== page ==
NATICK, Mass. — Saying its shoppers were in a more positive frame of mind than a year ago, BJ's Wholesale Club boosted sales, earnings and margins in its fiscal first quarter.
Sales for the period ending May 1 increased 12.9% to $2.55 billion, with comparable-store sales, excluding gasoline, climbing by 4.2%. Net income rose 7.2% to $26.1 million, reflecting an uptick in merchandise margins, particularly in perishable food, which experienced an 8% comp increase. Expense control and income from gasoline sales also helped to boost net income.
“We believe that our members were in a more positive frame of mind than they were a year ago, which might have released some pent-up demand,” Laura Sen, chief executive officer, told analysts in a conference call last week. The results prompted BJ's to raise its guidance for the fiscal year slightly, saying it now expects earnings per share of $2.58 to $2.68, up from a previous estimate of $2.54 to $2.64.
Sen said the company was looking to introduce some new private-label items after an SKU rationalization program reduced their presence in clubs. These new launches would be “premium-quality products with remarkable value,” including a premium, all-natural dog-food brand, healthful children's foods, fruit snacks and baked goods under the Wellesley Farms label. Sen explained these products are being added mainly to help distinguish the assortment at BJ's, and not necessarily to compete with national brands or boost margins.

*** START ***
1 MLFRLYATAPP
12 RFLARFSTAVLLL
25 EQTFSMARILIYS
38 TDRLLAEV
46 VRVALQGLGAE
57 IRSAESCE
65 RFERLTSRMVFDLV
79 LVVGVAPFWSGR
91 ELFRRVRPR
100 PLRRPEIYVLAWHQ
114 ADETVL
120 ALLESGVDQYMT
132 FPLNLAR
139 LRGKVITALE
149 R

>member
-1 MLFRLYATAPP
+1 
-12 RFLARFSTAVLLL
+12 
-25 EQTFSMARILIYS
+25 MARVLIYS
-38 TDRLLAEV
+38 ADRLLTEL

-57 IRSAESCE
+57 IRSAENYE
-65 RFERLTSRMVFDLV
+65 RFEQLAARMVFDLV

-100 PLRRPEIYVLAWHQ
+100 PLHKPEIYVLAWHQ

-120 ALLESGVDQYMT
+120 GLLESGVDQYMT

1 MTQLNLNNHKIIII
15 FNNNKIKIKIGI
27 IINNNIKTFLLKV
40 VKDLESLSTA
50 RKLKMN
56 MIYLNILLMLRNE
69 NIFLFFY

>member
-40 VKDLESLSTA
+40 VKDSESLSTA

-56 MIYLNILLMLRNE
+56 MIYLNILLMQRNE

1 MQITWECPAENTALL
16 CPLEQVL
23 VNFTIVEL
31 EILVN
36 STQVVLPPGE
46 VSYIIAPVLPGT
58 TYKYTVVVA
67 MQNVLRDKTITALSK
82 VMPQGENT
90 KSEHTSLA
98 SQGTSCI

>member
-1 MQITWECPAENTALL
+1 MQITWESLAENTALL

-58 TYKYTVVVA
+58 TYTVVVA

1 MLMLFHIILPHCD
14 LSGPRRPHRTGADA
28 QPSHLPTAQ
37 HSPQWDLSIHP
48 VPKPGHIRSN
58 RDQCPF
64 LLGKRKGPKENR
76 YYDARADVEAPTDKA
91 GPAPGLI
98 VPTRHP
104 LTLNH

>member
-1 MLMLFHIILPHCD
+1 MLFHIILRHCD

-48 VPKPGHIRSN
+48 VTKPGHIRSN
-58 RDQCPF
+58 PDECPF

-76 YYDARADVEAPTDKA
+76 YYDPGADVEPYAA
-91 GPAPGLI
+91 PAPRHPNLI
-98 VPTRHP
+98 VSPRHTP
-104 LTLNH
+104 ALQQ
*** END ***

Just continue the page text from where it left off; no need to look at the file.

“Our private label is really about continuing along the path to differentiation, so we can have unique products that are at BJ's and are not found elsewhere, that people will come to us for,” she said. “It's nice that can yield a little higher gross margin. That's fine. But it's really about having a unique reason for the member to come to us.”
Sen said the SKU rationalization program rid products “that weren't that meaningful” from BJ's shelves while giving the retailer room to work with branded goods.
“We really found out that our members on large part prefer brands and we're going to work with the brands, do the right thing with brands to drive their business and our business,” she said.
Private-label products comprise about 10% of sales at BJ's, Sen said.
Although Sen noted the sales trends indicated a more confident consumer than a year ago, she noted the chain was still being cautious about introducing impulse items. She said the chain was careful to keep its patio sets under the $1,000 price point, but acknowledged that members in general were responding to more features and a higher price point.
BJ's said it intends to open eight clubs during the fiscal year, including two in the current quarter in Waltham, Mass., and Johnston, R.I. The effect of sales cannibalization as the result of new stores was less than BJ's anticipated, in part due to struggles of a new store affected by construction delays at an adjacent shopping center.